For the last year or so I had been playing contrabassoon for at least an hour a day so I was used to the fingerings, air pressure, and reeds. I am the kind of person who takes a while to adjust to new instruments, even to the point that play testing instruments for a few minutes is a waste on me. So when I first had the Contraforte I really didn’t like it. I was able to play low notes slowly and sort of go through the fingering chart and play the full range. There were huge problems immediately; I was very sharp, I only had one reed, and I could only play forte and louder. I new that the contraforte needed reeds that were larger than the contrabassoon but I didn’t realize that I needed special machines. So I was going to be completely reliant on Hank Skolnick to make all of my reeds for me. I decided within the first month of having the CF that I needed to have my own gouger and profiler if I was going to make this instrument play correctly for me. So with a little student loan money and the help of Steve B and Chris van Os I got a pair of machines. I tried all sorts of dimensions and shapes but 160mm cane with the Reiger contraforte shaper was always the best result, and still what I use. I should mention that the CF comes with an adaptor to fit regular contrabassoon reeds but middle F# cracks nonstop and so does tenor Db. I read somewhere that they also can make a bocal which is slightly longer and fit a regular contrabassoon reed, which might be better than the adaptor (which creates a dramatic flare in the bore right at the beginning) The CF does not have a tuning slide and is built closer to 442 than 440. Compared to a CB this is strange, but similar to bassoon you just learn to make a reed that plays in tune since there are no moving parts for tuning. I was at this time very primitive in the reed stuff and experimenting with the gouge, profile, thick/thin rails, think/thin heart, think/thin tip. Each reed in the reed case was individual and I wasn’t able to duplicate the same reed, the tones possible with those reeds ranged from distant muted tuba to amplified chainsaw.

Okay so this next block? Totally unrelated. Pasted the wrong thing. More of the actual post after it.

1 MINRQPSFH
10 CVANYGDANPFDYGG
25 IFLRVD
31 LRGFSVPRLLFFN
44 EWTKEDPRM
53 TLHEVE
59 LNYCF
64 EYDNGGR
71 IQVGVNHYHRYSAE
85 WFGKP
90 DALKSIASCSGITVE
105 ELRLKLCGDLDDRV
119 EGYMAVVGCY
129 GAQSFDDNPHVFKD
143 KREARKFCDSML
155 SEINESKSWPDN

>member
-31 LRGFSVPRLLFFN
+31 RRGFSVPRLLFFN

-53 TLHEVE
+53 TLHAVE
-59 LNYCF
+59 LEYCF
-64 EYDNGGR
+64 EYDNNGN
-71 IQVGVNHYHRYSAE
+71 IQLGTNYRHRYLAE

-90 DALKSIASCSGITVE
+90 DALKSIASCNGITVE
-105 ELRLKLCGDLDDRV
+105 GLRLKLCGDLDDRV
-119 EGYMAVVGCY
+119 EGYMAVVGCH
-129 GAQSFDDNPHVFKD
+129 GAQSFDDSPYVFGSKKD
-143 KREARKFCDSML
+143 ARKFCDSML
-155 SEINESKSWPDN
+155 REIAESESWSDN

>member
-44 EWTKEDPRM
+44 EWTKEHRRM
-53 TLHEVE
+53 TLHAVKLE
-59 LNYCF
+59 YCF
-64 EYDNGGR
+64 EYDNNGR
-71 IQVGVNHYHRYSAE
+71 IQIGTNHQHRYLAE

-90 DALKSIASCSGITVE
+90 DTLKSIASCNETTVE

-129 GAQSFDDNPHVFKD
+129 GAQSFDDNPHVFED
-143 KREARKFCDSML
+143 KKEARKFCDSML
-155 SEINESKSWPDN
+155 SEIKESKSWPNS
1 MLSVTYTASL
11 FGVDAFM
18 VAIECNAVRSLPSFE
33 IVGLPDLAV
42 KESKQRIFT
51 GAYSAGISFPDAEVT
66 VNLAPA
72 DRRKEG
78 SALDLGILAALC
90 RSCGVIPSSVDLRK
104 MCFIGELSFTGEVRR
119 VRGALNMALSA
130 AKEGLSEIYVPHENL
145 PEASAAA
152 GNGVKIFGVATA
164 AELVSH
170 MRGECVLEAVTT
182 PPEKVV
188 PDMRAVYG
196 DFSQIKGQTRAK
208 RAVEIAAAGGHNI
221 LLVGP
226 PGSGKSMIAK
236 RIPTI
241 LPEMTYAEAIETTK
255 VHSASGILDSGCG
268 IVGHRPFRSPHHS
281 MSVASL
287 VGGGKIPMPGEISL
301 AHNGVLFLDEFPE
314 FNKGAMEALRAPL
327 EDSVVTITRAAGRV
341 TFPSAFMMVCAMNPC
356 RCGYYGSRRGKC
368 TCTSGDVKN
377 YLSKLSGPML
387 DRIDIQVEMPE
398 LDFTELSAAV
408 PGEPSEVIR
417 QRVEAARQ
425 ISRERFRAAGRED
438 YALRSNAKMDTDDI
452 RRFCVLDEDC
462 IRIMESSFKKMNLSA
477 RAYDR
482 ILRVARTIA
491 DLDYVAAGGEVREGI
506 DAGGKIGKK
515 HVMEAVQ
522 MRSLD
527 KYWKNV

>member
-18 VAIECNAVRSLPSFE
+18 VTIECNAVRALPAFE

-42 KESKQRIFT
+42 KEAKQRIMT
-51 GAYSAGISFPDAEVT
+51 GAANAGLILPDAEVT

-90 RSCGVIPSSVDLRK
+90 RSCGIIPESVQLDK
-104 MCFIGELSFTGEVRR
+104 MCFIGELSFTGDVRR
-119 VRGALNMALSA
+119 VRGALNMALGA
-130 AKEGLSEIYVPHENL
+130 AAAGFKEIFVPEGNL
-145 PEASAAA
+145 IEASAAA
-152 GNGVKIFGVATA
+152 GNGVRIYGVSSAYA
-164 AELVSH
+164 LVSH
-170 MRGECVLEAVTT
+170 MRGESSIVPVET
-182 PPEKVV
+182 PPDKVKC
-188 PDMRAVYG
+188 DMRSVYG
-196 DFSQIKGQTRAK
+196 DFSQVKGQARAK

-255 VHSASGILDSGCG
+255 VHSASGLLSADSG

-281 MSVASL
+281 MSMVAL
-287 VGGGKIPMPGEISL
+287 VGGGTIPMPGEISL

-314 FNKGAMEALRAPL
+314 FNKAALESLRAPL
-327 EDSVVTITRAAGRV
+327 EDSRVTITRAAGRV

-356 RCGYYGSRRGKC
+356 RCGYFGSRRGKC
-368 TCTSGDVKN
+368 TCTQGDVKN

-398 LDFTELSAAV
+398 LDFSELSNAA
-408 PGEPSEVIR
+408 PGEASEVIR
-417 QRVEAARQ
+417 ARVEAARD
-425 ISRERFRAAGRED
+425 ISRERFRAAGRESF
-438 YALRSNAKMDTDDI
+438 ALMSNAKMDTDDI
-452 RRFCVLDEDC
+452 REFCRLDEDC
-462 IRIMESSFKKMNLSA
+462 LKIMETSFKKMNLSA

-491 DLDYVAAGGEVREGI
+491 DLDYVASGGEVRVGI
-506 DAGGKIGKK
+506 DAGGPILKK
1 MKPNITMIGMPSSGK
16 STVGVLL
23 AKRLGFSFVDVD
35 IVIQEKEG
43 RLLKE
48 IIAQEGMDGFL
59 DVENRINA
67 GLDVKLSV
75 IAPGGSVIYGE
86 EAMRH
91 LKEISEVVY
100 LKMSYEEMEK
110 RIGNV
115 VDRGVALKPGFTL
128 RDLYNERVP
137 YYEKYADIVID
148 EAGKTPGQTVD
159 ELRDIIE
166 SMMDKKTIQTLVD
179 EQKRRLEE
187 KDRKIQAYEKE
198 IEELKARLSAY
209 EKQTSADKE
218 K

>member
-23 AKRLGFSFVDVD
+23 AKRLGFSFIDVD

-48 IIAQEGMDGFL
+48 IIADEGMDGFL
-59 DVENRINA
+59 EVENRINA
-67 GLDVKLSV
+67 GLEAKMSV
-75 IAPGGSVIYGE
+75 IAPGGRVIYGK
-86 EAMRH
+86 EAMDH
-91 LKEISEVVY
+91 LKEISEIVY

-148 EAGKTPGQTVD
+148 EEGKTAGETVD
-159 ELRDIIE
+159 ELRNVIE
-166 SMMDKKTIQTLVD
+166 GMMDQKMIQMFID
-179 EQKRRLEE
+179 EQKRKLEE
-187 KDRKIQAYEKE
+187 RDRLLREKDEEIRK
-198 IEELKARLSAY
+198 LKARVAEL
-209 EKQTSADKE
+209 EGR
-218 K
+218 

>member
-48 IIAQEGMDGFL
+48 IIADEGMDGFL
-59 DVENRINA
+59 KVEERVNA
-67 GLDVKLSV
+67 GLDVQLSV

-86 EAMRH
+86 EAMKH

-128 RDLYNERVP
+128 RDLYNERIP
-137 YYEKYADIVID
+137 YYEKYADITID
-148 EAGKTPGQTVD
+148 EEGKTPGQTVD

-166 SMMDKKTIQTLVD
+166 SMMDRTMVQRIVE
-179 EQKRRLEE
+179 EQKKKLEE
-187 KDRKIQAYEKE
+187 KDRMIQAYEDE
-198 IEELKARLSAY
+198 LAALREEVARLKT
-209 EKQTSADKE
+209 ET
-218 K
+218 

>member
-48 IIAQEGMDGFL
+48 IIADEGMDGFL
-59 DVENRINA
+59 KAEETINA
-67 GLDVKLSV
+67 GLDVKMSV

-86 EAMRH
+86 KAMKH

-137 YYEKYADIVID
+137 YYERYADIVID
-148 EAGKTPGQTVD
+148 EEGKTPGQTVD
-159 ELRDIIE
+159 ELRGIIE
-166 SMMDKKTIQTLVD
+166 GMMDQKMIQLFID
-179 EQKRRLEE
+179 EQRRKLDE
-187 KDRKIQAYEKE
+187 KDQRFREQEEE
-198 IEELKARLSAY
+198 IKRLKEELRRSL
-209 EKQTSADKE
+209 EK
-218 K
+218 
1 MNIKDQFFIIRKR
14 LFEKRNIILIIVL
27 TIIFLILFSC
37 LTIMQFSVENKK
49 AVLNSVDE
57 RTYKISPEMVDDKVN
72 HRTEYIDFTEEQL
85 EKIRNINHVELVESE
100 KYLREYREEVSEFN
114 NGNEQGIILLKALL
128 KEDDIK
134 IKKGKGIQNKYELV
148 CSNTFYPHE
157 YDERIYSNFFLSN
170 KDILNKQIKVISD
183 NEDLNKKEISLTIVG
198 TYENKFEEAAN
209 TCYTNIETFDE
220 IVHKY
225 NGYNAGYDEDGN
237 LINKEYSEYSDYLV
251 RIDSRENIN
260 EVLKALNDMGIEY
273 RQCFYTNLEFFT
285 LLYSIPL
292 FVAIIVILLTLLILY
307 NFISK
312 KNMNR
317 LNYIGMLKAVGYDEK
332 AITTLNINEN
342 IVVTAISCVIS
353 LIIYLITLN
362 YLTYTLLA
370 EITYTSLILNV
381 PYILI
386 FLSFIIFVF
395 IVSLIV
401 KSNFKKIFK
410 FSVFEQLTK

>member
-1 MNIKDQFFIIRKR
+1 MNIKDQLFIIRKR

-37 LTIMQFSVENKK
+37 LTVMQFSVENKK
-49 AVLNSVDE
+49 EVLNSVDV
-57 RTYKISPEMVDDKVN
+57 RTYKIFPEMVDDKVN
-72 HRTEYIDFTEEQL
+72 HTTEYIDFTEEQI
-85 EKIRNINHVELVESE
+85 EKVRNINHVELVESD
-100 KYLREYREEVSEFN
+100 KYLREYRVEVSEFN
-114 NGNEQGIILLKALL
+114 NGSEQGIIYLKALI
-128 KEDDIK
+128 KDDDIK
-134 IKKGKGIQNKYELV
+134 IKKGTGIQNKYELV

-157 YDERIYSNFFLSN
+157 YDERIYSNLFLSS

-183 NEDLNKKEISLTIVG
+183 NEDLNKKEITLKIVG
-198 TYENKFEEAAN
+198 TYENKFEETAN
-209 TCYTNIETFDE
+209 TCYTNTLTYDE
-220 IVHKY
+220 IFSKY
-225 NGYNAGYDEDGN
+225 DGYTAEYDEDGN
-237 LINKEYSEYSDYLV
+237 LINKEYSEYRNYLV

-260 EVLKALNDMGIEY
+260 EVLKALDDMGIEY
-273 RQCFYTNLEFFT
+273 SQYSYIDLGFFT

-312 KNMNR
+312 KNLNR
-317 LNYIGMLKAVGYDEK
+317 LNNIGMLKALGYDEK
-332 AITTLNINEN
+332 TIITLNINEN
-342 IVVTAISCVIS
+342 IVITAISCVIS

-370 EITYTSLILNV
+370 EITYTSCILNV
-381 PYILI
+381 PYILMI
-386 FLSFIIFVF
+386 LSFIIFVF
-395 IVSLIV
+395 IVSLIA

I needed to have a recital to graduate and I had been spending way too much time on contra and not enough on bassoon. So I put a contraforte show together with the Mozart oboe concerto, a Mignone Waltz and Sonatina d’Amore which is a contrabassoon duet. The contraforte played great despite a few operator errors, and was received very well. I was experimenting with narrower shapes at this point using a Rieger K1 with 160mm cane. This created a simpler reedier sound a lot like a contrabassoon. The SFCM orchestra was playing Don Juan, the big oboe solo in the middle is accompanied by a drone low G in the contra. At the time, this narrower shape was the only way that I was able to play quiet enough. I always had a few of these narrower reeds in my reed case, the issue was that the internal volume of the reed was not enough for the entire range of the instrument. It seemed that I could make a reed with a resonant low register but too thin in the higher register; or a high note reed that was sharp in the low register.